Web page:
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Functional Ecology of Two Contrasting Freshwater Ciliated Protists in Relation to Temperature.

Authors
  • Lu, Xiaoteng1
  • Gao, Yunyi2
  • Weisse, Thomas1
  • 1 Research Department for Limnology, Mondsee, University of Innsbruck, Mondseestrasse 9, Mondsee, A-5310, Austria. , (Austria)
  • 2 Institute of Evolution & Marine Biodiversity, Ocean University of China, Qingdao, 266003, China. , (China)
Type
Published Article
Journal
The Journal of eukaryotic microbiology
Publication Date
Aug 15, 2020
Identifiers
DOI: 10.1111/jeu.12823
PMID: 33241612
Source
Medline
Keywords
Language
English
License
Unknown

Abstract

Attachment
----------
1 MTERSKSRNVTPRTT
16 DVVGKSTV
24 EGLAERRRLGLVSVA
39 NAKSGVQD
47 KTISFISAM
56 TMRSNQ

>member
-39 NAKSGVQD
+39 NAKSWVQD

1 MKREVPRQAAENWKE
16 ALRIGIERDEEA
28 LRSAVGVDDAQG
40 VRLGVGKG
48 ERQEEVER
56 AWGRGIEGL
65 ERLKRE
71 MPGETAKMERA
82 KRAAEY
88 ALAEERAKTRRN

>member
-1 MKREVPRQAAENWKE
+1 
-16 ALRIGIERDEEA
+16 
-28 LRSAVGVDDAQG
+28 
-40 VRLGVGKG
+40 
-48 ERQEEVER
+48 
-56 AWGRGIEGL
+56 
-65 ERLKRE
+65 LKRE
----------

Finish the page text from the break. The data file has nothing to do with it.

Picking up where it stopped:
We conducted microcosm experiments with two contrasting freshwater ciliates on functional traits (FTs) related to their growth rate (numerical response, NR) and ingestion rate (functional response, FR) over a range of ecologically relevant temperatures. Histiobalantium bodamicum and Vorticella natans are common planktonic ciliates but their abundance, swimming behavior, and temperature tolerance are different. In contrast to most sessile peritrich species, the motile V. natans is not strictly bacterivorous but also voraciously feeds upon small algae. We observed three main alterations in the shape of NR of both species with temperature, that is, change in the maximum growth rate, in the initial slope and in the threshold food level needed to sustain the population. Similarly, maximum ingestion rate, gross growth efficiency (GGE), and cell size varied with temperature and species. These findings caution against generalizing ciliate performance in relation to the ongoing global warming. Our results suggest that V. natans is the superior competitor to H. bodamicum in terms of temperature tolerance and bottom-up control. However, the abundance of V. natans is usually low compared to H. bodamicum and other common freshwater ciliates, suggesting that V. natans is more strongly top-down controlled via predation than H. bodamicum. The taxonomic position of V. natans has been debated. Therefore, to confirm species and genus affiliation of our study objects, we sequenced their small subunit ribosomal RNA (SSU rDNA) gene. © 2020 The Authors. Journal of Eukaryotic Microbiology published by Wiley Periodicals LLC on behalf of International Society of Protistologists.

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